Peristomal and Generalized Bullous Pemphigoid in Patients with Underlying Inflammatory Bowel Disease: Is Plectin the Missing Link?

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Ostomy Wound Manage. 2012;58(12):34–38.
Sarah Felton, MA, MRCP; Firas Al-Niaimi, MSc, MRCP; Calum Lyon, MA, FRCP


  Bullous pemphigoid (BP) is a blistering disorder of the skin and mucosa that may coexist with inflammatory bowel disease (IBD). The authors’ experiences with peristomal and generalized BP in five patients (three with ulcerative colitis [UC] post colostomy surgery and two with Crohn’s disease [CD] post ileostomy surgery, time since surgery 5 to 20 years) is described.

The patients presented with peristomal blisters and erosions, subsequently confirmed as BP by skin biopsy. Treatments for the skin disease included potent alcohol-based topical corticosteroids, oral tetracyclines, and oral corticosteroids. In three patients (two with UC, one with CD), the initially localized peristomal disease later became generalized across the skin; these patients were more likely to require systemic immunosuppressive therapy. Because an involvement of plectin, a cytoskeletal protein that attaches skin and mucosal cells to their extracellular matrix, in IBD has been shown, it is possible that this protein forms the missing link between IBD and BP via epitope spreading. The inflammation of IBD exposes plectin, stimulating a secondary immune response that may, in susceptible individuals, cross-react with the skin, provoking BP. Further research into this area could enable clinical testing for plectin auto-antibodies in patient sera, possibly preempting the development of BP and expediting the initiation of early effective treatment.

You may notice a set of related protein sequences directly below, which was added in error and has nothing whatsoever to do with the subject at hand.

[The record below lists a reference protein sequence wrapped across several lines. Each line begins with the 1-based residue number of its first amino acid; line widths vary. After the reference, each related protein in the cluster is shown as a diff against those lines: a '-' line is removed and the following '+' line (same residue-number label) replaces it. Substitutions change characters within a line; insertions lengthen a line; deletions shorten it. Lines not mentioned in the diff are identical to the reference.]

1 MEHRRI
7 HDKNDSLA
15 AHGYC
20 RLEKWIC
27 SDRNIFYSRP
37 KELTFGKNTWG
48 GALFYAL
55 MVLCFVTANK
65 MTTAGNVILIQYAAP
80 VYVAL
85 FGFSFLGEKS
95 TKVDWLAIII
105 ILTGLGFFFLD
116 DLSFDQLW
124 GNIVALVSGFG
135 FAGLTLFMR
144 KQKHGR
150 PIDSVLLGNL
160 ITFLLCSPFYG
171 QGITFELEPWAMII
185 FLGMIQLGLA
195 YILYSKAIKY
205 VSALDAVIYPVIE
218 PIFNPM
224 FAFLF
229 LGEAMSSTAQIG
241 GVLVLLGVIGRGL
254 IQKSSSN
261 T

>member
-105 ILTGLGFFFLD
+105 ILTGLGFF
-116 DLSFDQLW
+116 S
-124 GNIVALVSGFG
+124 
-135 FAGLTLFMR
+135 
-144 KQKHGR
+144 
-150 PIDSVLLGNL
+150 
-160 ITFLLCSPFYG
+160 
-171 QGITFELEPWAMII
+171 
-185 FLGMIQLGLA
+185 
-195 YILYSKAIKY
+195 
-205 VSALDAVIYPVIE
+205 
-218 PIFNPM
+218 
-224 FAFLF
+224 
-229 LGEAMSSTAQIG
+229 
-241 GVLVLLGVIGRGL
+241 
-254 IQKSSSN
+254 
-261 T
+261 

Potential Conflicts of Interest: none disclosed


  Bullous pemphigoid (BP) is an autoimmune blistering disease of skin and mucosae, the pathogenesis of which involves the development of auto-antibodies against the proteins BP180 and BP230.1,2 Both these proteins are key components of the hemidesmosome, a vital structure within skin cells, responsible for attaching them to the extracellular matrix: BP180 is a transmembrane receptor,1 and BP230 links the hemidesmosome to the cellular cytoskeleton.2 Like BP180 and BP230, plectin is also an important hemidesmosomal protein. It belongs to the same plakin family of cytoskeletal proteins as BP230, sharing great structural similarities and widely expressed in mammalian cells.3

  Peristomal BP in patients with underlying inflammatory bowel disease (IBD) has rarely been observed and reported. The authors describe their experience with five patients (two men, three women, with either ulcerative colitis [UC] or Crohn’s disease [CD]) with peristomal BP seen in their combined dermatology-stoma clinic. This facility is a monthly outpatient clinic staffed by a consultant dermatologist, a trainee dermatologist, and two stoma care nurses, supported by a gastroenterologist and general surgeon if required, serving 20 to 30 tertiary-referral patients, all with resistant peristomal dermatological problems seen in a supraregional dermatology center. Potential mechanisms of association between these two autoimmune diseases are discussed, with particular focus on the phenomenon of epitope spreading.